NEW YORK (AP) At least 60 journalists around the world were killed in 2014 while on the job or because of their work, the Committee to Protect Journalists said Tuesday, making the past three years the deadliest for journalists since the organization began keeping track more than two decades ago.

Two journalists for The Associated Press were among the CPJ's toll. Their black-and-white portraits were added to a memorial wall at the news agency's headquarters, along with that of a freelance translator for the AP who was not included in the report.

An "unusually high proportion," or about one-fourth, of journalists killed in 2014 were international ones, though the overwhelming number of journalists threatened continue to be local, the New York-based organization's report said.

Those killed in 2014 include Anja Niedringhaus, an AP photographer who was shot to death while covering elections in Afghanistan. AP video journalist Simone Camilli and his freelance translator, Ali Shehda Abu Afash, were killed in an explosion at an ordnance dump in the Gaza strip in August. In addition, AP photographer Franklin Reyes Marrero died in a car accident while returning from an assignment in Cuba.

"2014 was a tragic year for journalists worldwide and for our organization in particular," said John Daniszewski, vice president and senior managing editor for international news for the AP. "While the casualties stemmed from war and conflict in different parts of the world - an ordnance explosion in Gaza, a lone gunman in Afghanistan, a road accident in Cuba - they remind us of the daily courage and sacrifices made by professional journalists to bring back the news and information that so many rely on and take for granted."

The CPJ report said the number of journalists killed in 2014 was down from 70 the year before, but the past three years have been the deadliest since the organization started compiling such records in 1992.

Forty-four percent of the journalists killed were targeted for murder, the new report said.

The crushing conflict in Syria, now well into its fourth year, has been a major factor. The report said at least 17 journalists were killed there this year, with at least 79 killed since the fighting began in 2011.

Syria was connected to two of the more horrifying killings of journalists this year, the beheadings by the Islamic State group of American freelancers James Foley and Steven Sotloff. Both had disappeared while reporting on the conflict.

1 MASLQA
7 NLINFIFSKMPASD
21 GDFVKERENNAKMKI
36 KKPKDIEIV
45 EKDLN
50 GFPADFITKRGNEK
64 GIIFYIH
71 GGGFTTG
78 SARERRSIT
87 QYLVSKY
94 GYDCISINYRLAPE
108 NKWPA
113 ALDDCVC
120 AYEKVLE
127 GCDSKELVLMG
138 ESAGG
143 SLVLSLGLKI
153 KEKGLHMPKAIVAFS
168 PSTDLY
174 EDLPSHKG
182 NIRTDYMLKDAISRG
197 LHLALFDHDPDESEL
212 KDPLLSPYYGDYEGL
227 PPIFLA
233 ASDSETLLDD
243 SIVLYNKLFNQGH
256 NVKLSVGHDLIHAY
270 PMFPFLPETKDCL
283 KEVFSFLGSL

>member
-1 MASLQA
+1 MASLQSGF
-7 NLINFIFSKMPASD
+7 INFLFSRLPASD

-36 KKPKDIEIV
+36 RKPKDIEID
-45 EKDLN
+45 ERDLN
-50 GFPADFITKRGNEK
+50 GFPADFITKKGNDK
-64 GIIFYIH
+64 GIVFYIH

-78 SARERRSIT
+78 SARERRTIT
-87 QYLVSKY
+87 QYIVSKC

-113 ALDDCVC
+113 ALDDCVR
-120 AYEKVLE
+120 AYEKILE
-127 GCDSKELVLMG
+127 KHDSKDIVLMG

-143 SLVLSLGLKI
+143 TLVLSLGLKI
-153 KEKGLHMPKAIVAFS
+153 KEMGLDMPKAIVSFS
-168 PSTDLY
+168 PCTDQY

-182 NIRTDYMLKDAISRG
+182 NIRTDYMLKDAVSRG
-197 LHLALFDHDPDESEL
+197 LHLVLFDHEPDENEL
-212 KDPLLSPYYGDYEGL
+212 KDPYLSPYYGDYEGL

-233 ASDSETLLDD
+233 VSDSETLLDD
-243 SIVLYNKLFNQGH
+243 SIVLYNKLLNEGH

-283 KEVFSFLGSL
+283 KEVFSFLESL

"Syria has never been more dangerous for journalists," a CPJ research associate, Jason Stern, said in a blog post. He pointed out that while the CPJ's count of journalists killed in Syria this year is down from 29 last year, the increasing threats faced are causing local journalists to flee and international journalists to stay away, while the country itself has become "an information black hole."

The conflict in Ukraine between the new government and Russian-backed separatists saw five journalists and two media workers killed as relations between neighboring Russia and the West sank to their lowest level since the Cold War. The killings were the first that the CPJ had recorded in Ukraine since 2001.

Fifty days of fighting in Gaza between Israel and the Palestinians over the summer saw at least four journalists and three media workers killed, including AP video journalist Simone Camilli and translator Ali Shehda Abu Afash who were killed by an explosion of leftover ordnance.

In Iraq, at least five journalists were killed, three of them while covering the fight against the Islamic State group as it swept through the country's northwest.

The report also points out the first journalist killings in several years in some countries, including Paraguay, where three deaths were the first since 2007, and Myanmar, where the killing in custody of a freelance journalist was the first death since 2007.

CPJ also reported the first killing of a journalist in the Central African Republic, which has been torn apart by unprecedented violence between Christians and Muslims.

And even covering the deadliest-ever Ebola outbreak has been fatal, with the bodies of a journalist and two media workers found in a village in Guinea where they had gone to cover a public awareness campaign.

The CPJ says it is still investigating the deaths of at least 18 other journalists this year. The organization does not count deaths from illness or car or plane crashes unless they were the result of "hostile action."